ATAULLAH Mengal once said of his mentor Mir Ghaus Baksh Bizenjo: “He cannot live without politics. He has to have it all the time or he will perish.” It may also have been true for his son Hasil Bizenjo. He too lived and breathed politics. In his death, the country has lost a sane voice and a symbol of resistance.
His outburst in the Senate last year was not just an expression of rage against extra-democratic interventions but also a note of warning to those who play with the destiny of the country. There was no mincing of words. He dared to say what others avoided saying.
Hasil was a Baloch nationalist and a fervent fighter for the rights of his people but he also believed in democratic federalism. That may have earned him disapproval of both the establishment and the separatists for opposite reasons. Yet he always stood his ground. It was not so easy in the highly polarised atmosphere in Balochistan.
Hasil’s journey from student activism to national politics is a story of struggle. It was also a reflection of whatever happened in Balochistan over the past more than five decades. While his father was in and out of jail he made his impact in politics as a leader of the Baloch Students Organisation in the 1970s.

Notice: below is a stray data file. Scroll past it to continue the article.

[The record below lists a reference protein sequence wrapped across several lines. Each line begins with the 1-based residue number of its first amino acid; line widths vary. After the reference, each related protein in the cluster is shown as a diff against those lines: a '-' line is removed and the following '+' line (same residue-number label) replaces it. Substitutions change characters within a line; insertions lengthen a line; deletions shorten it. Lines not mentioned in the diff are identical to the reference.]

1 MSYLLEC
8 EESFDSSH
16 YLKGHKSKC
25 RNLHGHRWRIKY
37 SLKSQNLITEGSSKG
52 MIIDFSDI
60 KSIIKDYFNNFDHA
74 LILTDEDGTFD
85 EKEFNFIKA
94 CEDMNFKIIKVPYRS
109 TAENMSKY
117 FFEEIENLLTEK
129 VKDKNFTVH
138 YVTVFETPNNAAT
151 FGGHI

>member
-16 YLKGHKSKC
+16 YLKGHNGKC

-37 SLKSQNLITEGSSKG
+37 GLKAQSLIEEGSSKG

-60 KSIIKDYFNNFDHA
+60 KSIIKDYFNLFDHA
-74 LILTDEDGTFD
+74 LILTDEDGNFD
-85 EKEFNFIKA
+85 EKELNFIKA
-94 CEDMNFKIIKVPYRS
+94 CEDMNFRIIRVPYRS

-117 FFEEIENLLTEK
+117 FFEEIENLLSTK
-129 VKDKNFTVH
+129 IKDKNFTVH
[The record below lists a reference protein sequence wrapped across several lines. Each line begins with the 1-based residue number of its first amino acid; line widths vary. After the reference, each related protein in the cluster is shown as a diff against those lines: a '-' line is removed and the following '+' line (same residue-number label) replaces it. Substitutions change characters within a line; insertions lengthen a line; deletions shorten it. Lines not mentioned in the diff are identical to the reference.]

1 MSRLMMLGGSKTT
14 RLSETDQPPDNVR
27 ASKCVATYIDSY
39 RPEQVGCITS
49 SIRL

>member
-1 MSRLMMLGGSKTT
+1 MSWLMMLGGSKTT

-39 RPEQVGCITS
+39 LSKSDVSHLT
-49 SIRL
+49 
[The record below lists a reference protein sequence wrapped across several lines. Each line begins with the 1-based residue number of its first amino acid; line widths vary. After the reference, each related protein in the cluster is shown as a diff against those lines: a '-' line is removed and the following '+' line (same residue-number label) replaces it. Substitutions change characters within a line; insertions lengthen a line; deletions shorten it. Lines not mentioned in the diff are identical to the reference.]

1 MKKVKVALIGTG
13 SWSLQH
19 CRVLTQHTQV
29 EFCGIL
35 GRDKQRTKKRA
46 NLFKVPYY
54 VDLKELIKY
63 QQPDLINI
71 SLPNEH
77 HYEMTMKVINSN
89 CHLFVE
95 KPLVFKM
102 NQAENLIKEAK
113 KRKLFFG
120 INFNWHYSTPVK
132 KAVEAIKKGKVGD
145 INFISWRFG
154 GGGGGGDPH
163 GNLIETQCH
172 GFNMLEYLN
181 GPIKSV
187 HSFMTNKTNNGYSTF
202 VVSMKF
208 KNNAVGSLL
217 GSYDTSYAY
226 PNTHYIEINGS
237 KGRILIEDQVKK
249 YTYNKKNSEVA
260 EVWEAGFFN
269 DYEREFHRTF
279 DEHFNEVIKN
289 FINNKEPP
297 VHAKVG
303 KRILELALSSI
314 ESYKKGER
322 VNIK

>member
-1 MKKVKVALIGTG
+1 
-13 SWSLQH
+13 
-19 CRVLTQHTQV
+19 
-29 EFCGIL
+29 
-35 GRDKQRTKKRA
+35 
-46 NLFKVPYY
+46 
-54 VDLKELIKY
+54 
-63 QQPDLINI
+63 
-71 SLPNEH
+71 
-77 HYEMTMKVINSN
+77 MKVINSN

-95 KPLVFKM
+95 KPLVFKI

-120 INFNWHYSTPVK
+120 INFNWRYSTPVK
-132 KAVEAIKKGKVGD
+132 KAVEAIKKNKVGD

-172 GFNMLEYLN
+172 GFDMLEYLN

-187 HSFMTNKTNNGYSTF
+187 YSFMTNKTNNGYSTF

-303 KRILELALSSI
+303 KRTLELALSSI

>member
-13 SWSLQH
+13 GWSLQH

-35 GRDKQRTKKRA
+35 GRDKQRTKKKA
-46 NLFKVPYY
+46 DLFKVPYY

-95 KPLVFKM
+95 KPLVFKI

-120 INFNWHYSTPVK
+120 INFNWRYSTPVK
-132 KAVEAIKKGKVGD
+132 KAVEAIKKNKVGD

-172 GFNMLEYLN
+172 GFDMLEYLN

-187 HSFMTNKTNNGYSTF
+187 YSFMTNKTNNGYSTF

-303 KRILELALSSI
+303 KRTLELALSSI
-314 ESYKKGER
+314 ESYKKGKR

There was no mincing of words. He dared to express what others avoided saying.
His activism was not confined to student politics but also extended to national issues. The BSO had provided a platform for political and intellectual development for young Baloch students. It was there that Hasil got his political training beside his father’s tutelage. Hasil entered national politics after his father’s death. There was no looking back for him from there.
Undoubtedly, politics in a highly volatile region is much more complex. As a leader of the National Party, which has a sizeable support base among the younger population in the non-tribal belt of the province, he soon rose to prominence in his own right. He entered mainstream politics in the 1990s when the situation in Balochistan was relatively better. The insurgency that had gripped the province in the past two decades had petered out and the situation was almost back to normal, though there still existed some sources of discontent. All the Baloch nationalist parties were then part of the political process.
The situation, however, completely changed in the province because of an irrational policy pursued by Gen Musharraf’s military-led government. The killing of Akbar Bugti, a former governor of the province and one of the most influential tribal chieftains, ignited a highly volatile situation. I remember spending several days in Dera Bugti months before the death of Akbar Bugti.
Although under siege he was willing to talk to the federal government but the military leader out of hubris was not ready to take a rational view of the situation. The Musharraf government brushed aside even a Senate Committee recommendation to resolve the dispute over payment of gas royalties to the province. Instead, it resorted to brute military force.